Learn something new every day
More Info... by email
There are two primary types of neuroscience programs: undergraduate and graduate programs. Though most students applying to graduate programs have completed some kind of traditional science major, such as chemistry, biology, or psychology, an increasing number of universities now offer neuroscience programs to undergraduates. Whether you're applying to an undergraduate or graduate neuroscience program, which program you apply to should be based on a variety of factors including the program's acceptance requirements, sub-specialty preferences, and overall approach to the subject matter.
Over 40 U.S. colleges and universities offer an undergraduate neuroscience major, and some of these specialize into narrower disciplines such as substance abuse, behavioral neuroscience, or neuropharmacology. If a graduate neuroscience degree is planned, an undergraduate neuroscience program is one way to assure that the necessary foundation disciplines are covered. In addition, an undergrad neuroscience degree will help provide a foundational amount of laboratory skills that a graduate program require.
The Society for Neuroscience lists current undergraduate neuroscience programs. Formal and informal assessments of these programs are available in annual college guidebooks, both printed and online. Though this analysis, like any, may not be complete, certainly it will help inform prospective neuroscience majors towards selecting the best neuroscience program for you.
Graduate programs in neuroscience are frequently ranked, with certain universities, like Harvard and Yale, at the top. This does not mean that the best approach to choosing a neuroscience program is merely to apply to top-ranked schools. Students should have realistic expectations and focus on programs for which acceptance is possible. One way to assess this is to ask the graduate program for information on students admitted in the past, comparing your GRE results, undergraduate transcripts, and research records to past successful applicants.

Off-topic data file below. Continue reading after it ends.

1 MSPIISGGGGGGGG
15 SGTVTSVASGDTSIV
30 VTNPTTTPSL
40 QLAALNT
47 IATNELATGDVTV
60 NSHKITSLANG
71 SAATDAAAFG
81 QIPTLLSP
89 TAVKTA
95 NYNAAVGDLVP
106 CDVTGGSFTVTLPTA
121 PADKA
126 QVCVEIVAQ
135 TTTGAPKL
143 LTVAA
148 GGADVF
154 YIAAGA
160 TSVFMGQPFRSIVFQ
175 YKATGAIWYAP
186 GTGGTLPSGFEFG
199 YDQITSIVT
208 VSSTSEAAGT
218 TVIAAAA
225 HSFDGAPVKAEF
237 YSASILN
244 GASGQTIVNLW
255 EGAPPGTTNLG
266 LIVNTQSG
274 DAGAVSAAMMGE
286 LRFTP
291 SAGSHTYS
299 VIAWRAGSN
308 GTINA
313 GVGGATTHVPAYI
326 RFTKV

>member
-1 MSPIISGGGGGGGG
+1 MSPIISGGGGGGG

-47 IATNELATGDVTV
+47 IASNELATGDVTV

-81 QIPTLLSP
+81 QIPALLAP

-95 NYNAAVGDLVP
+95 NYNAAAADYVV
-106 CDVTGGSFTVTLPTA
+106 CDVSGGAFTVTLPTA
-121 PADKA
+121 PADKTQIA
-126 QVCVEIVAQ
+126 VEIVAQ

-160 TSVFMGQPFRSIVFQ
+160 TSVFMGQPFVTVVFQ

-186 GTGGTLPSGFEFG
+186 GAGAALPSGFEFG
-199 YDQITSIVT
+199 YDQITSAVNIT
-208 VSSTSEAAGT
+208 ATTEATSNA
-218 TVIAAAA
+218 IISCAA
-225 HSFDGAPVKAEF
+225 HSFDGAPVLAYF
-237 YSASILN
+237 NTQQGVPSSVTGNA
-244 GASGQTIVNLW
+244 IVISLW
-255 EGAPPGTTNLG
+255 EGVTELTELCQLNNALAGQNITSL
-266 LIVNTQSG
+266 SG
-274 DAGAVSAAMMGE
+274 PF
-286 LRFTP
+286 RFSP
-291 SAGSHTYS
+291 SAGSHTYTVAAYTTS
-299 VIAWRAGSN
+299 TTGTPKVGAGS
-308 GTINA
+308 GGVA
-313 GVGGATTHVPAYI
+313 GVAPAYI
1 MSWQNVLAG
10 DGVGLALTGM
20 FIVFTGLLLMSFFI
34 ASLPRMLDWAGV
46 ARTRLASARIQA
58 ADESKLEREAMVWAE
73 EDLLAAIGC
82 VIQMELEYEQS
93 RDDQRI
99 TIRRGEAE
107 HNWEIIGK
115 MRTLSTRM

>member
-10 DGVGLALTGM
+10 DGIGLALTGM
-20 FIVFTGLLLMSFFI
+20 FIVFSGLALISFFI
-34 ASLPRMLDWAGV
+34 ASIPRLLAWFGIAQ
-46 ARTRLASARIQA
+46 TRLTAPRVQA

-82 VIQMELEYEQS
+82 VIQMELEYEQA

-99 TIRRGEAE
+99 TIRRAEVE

Undergraduates planning to pursue a graduate neuroscience degree should, beginning in their junior and senior years, seek out advisors. Neuroscience faculty members at one's own school are often great resources. They can often provide useful information about graduate programs and may be willing to serve as potential references during the application process.
Students who have a clear neuroscience sub-specialty in mind should choose a graduate neuroscience program strongest in that sub-specialty. If you don't have a particular focus area in mind, choosing an option with a variety of strong sub-specialties is often a wise approach.
Applicants should also research whether a program's overall approach to the subject is in line with their own preferences. Some programs offer close interaction with faculty, while others provide a more independent research environment. The best way to get a sense of whether a program will suit your needs and preferences is to tour facilities and talk to current students, who can provide the most candid analysis.
Other considerations when choosing a neuroscience program might include the financial support options, the amount and quality of current research its faculty members are producing, and whether the program's graduates are finding success in their postdoctoral positions.
One of our editors will review your suggestion and make changes if warranted. Note that depending on the number of suggestions we receive, this can take anywhere from a few hours to a few days. Thank you for helping to improve wiseGEEK!